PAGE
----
Another Shelby County Board of Commissioners’ budget vote, another shortchanging of public schools in Shelby County.
It all began just over a decade ago with a change in the Shelby County budget resolution that radically changed decades of tradition and fair play in school funding.
Before the change, schools – like county services – were rewarded when property taxes increased. For example, if property taxes grew by three percent, the school budget grew three percent.
The change from that policy, however, meant that instead, schools began to receive a flat amount each year regardless of the growth in county revenues.
As a result, county schools have received millions of dollars less than they would have received under the previous policy, which prevented the seamless planning that could take place with an orderly growth in its budget.
“The change in funding from tax allocations to a definite amount during the Wharton administration was a blatant anti-schools move to keep schools from receiving any growth money from their county revenue sources,” said Jimmie Covington, veteran journalist and expert in school funding. “I believe that commissioners who support setting a definite amount for schools are taking an anti-schools position, whether they understand it or not.”
That said, it’s possible that no commissioner can fully explain or understand school funding, the basis for the number in the county budget for schools, and the impact of the lost revenues on school planning and budgets.
Speaking of lost revenues, the Shelby County Board of Commissioners’ failure to change PILOT policy to make schools whole costs public schools an estimated $10 million a year.
Back to the county budgets for schools, the following commentary was posted at thebesttimes.com and is written by Jimmie Covington, veteran Memphis reporter with lengthy experience covering schools, government, and demographic issues. He is a contributing writer with The Best Times, a monthly news magazine for active people 50 and older.
As I see it: Luttrell’s proposed tax rate ordinance would reduce the tax allocation going to schools
By Jimmie Covington
The proposed property tax rate ordinance presented by Shelby County Mayor Mark Luttrell would reduce the tax allocation going to schools by five cents and the portion going to debt service by seven cents while increasing the county general fund’s part by six cents.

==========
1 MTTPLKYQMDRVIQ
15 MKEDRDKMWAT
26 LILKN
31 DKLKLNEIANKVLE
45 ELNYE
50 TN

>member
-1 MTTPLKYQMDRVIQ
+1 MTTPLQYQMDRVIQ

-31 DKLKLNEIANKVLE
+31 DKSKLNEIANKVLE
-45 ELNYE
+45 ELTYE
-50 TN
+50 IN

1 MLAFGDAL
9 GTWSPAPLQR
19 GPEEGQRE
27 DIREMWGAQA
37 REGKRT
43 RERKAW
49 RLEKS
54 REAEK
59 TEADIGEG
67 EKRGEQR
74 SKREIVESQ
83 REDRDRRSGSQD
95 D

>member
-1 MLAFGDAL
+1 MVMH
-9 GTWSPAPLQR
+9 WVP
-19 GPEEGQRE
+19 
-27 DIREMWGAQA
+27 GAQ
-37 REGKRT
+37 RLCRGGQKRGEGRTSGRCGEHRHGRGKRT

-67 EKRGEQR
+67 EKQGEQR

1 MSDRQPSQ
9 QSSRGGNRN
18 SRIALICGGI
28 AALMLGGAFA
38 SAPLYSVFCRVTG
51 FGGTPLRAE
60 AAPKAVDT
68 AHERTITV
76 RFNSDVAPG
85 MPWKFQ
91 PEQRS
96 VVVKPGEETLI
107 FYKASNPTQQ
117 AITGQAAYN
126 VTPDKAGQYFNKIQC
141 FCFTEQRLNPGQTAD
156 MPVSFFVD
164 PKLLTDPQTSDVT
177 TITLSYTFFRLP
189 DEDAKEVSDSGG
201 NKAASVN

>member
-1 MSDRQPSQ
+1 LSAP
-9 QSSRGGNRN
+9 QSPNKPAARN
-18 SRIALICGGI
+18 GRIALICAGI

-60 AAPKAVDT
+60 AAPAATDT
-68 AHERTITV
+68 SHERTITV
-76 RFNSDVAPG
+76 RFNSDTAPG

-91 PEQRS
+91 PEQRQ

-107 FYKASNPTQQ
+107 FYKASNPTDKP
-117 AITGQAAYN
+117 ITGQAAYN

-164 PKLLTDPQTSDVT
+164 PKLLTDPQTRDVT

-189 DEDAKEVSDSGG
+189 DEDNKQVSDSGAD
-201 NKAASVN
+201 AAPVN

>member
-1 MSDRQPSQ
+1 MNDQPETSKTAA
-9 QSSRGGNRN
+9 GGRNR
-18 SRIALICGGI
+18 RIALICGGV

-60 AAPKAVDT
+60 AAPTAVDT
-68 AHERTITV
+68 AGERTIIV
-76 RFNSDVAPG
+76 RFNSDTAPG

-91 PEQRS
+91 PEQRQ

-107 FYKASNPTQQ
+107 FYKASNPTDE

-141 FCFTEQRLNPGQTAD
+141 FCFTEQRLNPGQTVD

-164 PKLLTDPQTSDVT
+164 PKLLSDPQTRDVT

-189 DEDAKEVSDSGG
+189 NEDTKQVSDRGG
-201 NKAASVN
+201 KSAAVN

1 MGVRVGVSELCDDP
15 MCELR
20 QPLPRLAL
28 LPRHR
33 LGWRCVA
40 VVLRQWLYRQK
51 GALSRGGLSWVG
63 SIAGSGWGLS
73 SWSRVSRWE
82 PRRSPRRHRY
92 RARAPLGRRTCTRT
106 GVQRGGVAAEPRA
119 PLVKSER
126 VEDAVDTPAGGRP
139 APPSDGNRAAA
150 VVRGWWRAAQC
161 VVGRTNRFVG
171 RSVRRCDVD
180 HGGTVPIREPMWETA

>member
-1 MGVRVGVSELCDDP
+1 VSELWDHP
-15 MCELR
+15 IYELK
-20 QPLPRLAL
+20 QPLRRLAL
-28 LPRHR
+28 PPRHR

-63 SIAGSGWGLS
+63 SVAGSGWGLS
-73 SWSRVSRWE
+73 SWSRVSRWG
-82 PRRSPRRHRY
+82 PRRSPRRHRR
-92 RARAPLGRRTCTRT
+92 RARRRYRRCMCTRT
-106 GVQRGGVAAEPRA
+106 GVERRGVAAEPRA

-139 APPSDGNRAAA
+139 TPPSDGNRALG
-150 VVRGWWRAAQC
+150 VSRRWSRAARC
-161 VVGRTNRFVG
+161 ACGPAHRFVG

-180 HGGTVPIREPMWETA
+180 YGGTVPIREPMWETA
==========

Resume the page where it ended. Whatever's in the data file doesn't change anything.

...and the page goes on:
If approved by County Commission members, the net result would be a six-cent reduction in the property tax rate from $4.11 to $4.05.
Luttrell has traditionally presented a proposed tax ordinance and general budget proposal that include school funds although neither state law nor the county charter gives the county mayor any authority to make any recommendation on school funding.
The charter says the charter does not apply to the county school board, the superintendent or school funding for any purpose. The county school board budget goes directly to the County Commission and does not pass through the mayor. State law requires that the suburban municipal school systems receive a share of all funds the county provides for county schools based on average daily attendance.
The parts of county government that the mayor heads are in competition with schools for county funding.
The charter calls for the mayor to present a consolidated budget request covering all areas outside of schools. Nowhere does it say that the mayor also is to present a tax rate proposal. Setting the tax rate is totally in the hands of the commissioners.
To be more specific about what the county mayor’s tax rate proposal does:
It shifts all of the five-cent anti-windfall recapture rate cut to the portion of the tax rate that was allocated to schools last year. None of that five cents cut is applied to the general fund and debt service portions of the tax rate that fall within the county mayor’s responsibility.
Last year’s 69-cent allocation for debt service is reduced to 62 cents in this year’s proposal and the general fund allocation is raised from $1.43 to $1.49, a six-cent increase. That provides the additional one-cent tax cut in Luttrell’s proposal.
A 13-cent appeals allowance was approved for last year’s post-reappraisal certified tax rate. State Board of Equalization officials held that the actual appeals results only required eight cents of the allowance. In effect, the additional five cents provided the government and schools with a reappraisal windfall this past year. Following state law, the state officials approved a five-cent recapture rate cut.
The county does not have to make that cut but it does have to give notice of its intent to exceed the recapture rate and hold a public hearing before it exceeds the recapture rate.
I think it is fair to say that the county mayor is proposing that the portions of county government the mayor heads retain and move into the future with virtually all of the windfall tax increase that was approved last year for those parts of the government.
It seems to me that a fair thing to do would be for county commissioners to reduce last year’s tax rate allocations for the general government, debt service and schools proportionally to cover the five-cent rate cut.
Then the commissioners could consider whatever shift the mayor wants to make from the debt service fund to the general fund allocation. If the county mayor feels a tax increase is needed to fund the county’s general fund, commissioners should consider that increase. Also, commissioners should do what they feel is proper and fair for funding schools without any influence or recommendation from the mayor.
Here’s our post from July 11, 2017: School Funding Takes Direct Hit From County Budget Change.
Here’s Mr. Covington’s post from February 16, 2018: Politics Limits County Government Money For Schools.
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